The approach of using systems thinking to make empirical healthcare research results more tangible through the visual notations of CLDs and mental simulations is believed to support exploring complex phenomena to induce and nurture both individual and organisational learning.

Originality/value

The results from this approach provide deepened analysis and provoke the systems view to explain how the nurturing of the culture can accelerate the innovation processes, which helps practitioners and researchers to further expand their understanding of their healthcare contexts.

Details

Journal of Health Organization and Management, vol. 36 no. 9
Type: Research Article
ISSN: 1477-7266

Keywords

Article
Publication date: 9 August 2018

Giustina Secundo, Antonio Toma, Giovanni Schiuma and Giuseppina Passiante

Despite the abundance of research in open innovation, few contributions explore it at inter-organizational level, and particularly with a focus on healthcare ecosystem…

2157

Abstract

Purpose

Despite the abundance of research in open innovation, few contributions explore it at inter-organizational level, and particularly with a focus on healthcare ecosystem, characterized by a dense network of relationships among public and private organizations (hospitals, companies and universities) as well as other actors that can be labeled as “untraditional” player, i.e. doctors, nurses and patients. The purpose of this paper is to cover this gap and explore how knowledge is transferred and flows among all the healthcare ecosystems’ players in order to support open innovation processes.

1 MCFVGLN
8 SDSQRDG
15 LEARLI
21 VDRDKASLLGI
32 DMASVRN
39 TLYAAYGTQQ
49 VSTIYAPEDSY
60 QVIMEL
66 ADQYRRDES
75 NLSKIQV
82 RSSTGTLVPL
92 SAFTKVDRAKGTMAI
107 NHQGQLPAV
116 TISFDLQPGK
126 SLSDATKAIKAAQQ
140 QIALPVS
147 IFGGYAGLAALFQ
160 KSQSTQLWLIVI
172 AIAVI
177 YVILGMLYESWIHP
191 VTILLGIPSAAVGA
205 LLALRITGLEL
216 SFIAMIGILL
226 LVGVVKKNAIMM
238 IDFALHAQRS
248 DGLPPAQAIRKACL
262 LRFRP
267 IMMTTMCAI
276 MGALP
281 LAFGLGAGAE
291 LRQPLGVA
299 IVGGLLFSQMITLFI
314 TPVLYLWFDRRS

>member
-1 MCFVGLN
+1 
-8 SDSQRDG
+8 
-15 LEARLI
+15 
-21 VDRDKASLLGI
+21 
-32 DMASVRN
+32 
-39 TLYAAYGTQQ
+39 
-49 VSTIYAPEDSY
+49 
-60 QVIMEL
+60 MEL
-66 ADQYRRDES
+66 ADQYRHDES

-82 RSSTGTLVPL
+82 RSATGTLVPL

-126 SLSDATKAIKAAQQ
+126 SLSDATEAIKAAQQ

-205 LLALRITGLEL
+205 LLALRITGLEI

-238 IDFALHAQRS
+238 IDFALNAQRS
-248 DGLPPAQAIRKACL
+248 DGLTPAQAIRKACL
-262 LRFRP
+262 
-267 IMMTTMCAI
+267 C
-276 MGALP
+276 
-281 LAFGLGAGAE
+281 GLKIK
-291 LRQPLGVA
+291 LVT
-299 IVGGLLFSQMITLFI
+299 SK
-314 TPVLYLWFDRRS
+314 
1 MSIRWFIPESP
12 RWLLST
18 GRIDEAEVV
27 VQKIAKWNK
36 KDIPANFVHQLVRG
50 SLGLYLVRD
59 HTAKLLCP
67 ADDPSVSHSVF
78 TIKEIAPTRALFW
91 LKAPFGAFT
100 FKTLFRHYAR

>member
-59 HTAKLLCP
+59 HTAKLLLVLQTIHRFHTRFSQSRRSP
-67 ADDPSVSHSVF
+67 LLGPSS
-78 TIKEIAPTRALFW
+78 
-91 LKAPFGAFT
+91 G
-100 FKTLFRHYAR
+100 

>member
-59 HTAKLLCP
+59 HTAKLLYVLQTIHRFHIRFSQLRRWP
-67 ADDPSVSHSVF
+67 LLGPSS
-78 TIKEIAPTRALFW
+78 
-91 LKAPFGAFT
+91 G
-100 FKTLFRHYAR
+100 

Design/methodology/approach

The paper is conceptual in nature and adopts a narrative literature review approach. In particular, insights gathered from open innovation literature at the inter-organizational network level, with a particular attention to healthcare ecosystems, and from the knowledge transfer processes, are analyzed in order to propose an interpretative framework for the understanding of knowledge transfer in open innovation with a focus on healthcare ecosystem.

Findings

The paper proposes an original interpretative framework for knowledge transfer to support open innovation in healthcare ecosystems, composed of four main components: healthcare ecosystem’s players’ categories; knowledge flows among different categories of players along the exploration and exploitation stages of innovation development; players’ motivations for open innovation; and players’ positions in the innovation process. In addition, assuming the intermediary network as the suitable organizational model for healthcare ecosystem, four classification scenarios are identified on the basis of the main players’ influence degree and motivations for open innovation.

Practical implications

The paper offers interpretative lenses for managers and policy makers in understanding the most suitable organizational models able to encourage open innovation in healthcare ecosystems, taking into consideration the players’ motivation and the knowledge transfer processes on the basis of the innovation results.

Originality/value

The paper introduces a novel framework that fills a gap in the innovation management literature, by pointing out the key role of external not R&D players, like patients, involved in knowledge transfer for open innovation processes in healthcare ecosystems.